Many dentists continued to practice their profession without those first films that showed the inside of the human body, but soon dentists realized that utilizing the best information available resulted in the best service to and the best result for their patients.
The necessity to use the best diagnostic tools is as valid now as it was then, and 3D imaging is as important an upgrade to dentists in 2010 as 2D radiographs were to dentists in 1910.In addition to being a necessity, quality imaging, such as digital intraoral and digital panoramic radiology and Cone Beam scanning technology, has brought even more opportunities for professional excellence and growth.
As an assistant clinical professor in Periodontics & Implant at N.Y.U., I’ve experienced the many facets of technology. Having referred my patients for medical CT scans for many years, my patients’ dental experiences were disrupted by long waits and indifferent service. I was fortunate to discover that my film panorex could be eliminated, and a Cone Beam machine with a 2D panoramic feature was reasonably priced and would fit in the same small space.
I use these machines predominantly for implant-related cases so that I can identify crucial structures. Of utmost importance to me, the GXCB-500, or the “500,” exposes my patients to less radiation than other 2D and 3D options. This leaves my patients and me very comfortable, as its 2D radiation measures 80% less than an FMX, and its 3D emits up to 10 times less radiation than a medical CT scan.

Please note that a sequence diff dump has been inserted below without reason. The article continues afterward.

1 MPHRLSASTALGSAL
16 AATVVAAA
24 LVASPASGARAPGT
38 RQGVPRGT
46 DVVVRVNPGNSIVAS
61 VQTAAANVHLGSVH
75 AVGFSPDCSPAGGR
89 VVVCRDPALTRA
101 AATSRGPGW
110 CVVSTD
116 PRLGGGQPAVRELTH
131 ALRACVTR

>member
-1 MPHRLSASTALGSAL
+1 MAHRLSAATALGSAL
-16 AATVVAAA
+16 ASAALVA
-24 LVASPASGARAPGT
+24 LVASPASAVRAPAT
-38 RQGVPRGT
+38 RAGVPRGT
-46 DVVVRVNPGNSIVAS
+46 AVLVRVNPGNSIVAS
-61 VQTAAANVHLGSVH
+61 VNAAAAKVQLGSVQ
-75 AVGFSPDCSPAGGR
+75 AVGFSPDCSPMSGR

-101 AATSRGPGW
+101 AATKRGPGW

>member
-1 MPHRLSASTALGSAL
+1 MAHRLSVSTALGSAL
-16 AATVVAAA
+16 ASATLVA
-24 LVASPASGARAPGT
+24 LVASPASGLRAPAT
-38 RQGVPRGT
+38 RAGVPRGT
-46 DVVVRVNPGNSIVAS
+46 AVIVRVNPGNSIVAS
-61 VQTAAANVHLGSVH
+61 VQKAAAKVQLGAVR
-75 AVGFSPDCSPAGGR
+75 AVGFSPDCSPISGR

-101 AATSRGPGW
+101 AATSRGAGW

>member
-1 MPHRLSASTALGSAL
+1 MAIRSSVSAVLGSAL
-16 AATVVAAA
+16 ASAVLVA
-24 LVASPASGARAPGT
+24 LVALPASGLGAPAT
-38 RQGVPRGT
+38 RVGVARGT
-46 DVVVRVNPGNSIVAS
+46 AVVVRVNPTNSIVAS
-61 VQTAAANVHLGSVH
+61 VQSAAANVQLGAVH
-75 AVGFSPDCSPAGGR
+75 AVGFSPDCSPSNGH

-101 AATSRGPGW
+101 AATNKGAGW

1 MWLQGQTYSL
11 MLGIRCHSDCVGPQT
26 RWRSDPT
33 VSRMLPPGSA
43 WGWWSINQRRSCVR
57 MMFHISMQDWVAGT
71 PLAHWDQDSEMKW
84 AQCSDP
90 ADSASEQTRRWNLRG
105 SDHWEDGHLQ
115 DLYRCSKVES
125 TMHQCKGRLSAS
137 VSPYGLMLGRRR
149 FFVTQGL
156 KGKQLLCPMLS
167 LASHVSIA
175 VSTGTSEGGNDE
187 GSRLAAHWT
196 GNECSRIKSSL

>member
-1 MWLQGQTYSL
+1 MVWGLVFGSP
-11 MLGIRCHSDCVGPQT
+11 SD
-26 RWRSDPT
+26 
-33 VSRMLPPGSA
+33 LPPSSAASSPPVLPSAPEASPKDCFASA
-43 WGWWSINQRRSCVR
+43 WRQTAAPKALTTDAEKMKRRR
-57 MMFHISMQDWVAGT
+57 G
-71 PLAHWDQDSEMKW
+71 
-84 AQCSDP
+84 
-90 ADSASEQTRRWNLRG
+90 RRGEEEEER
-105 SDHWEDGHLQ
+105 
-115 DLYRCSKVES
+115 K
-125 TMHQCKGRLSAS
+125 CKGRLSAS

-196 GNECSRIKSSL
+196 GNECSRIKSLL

This medium-field-of-view 3D unit is ideal for virtually all services I render and provides the details that I need for successful treatment. I have recently used it midsurgery during an implant placement. The scan revealed a residual root that was undetectable on the prior 2D image and allowed me to complete the procedure successfully.
The software that accompanies the “500” allows me to share information easily with my colleagues, and that is an added bonus, important both from a practice management and a therapeutic viewpoint. I can also display the images on every office computer, enlarge or zoom in on images, and slice the 3D images in any direction, which result in a higher diagnostic capability and greater patient understanding of their condition.
The “500” has markedly increased case acceptance, and patients who come in for consultations and second opinions realize they do not need to look further to decide where they want to be treated. I strongly believe that we should use all tools that enable us to provide the best service possible to our patients. Patients want their dentist to have all of the facts before they begin treatment. They don’t want to hear, “I think we can do it,” or “The nerve shouldn’t be a problem, but you could be numb forever.” If a member of your family were considering treatment, you would want the most precise diagnostic information available before commencing treatment. I want that for my family, and our patients deserve no less.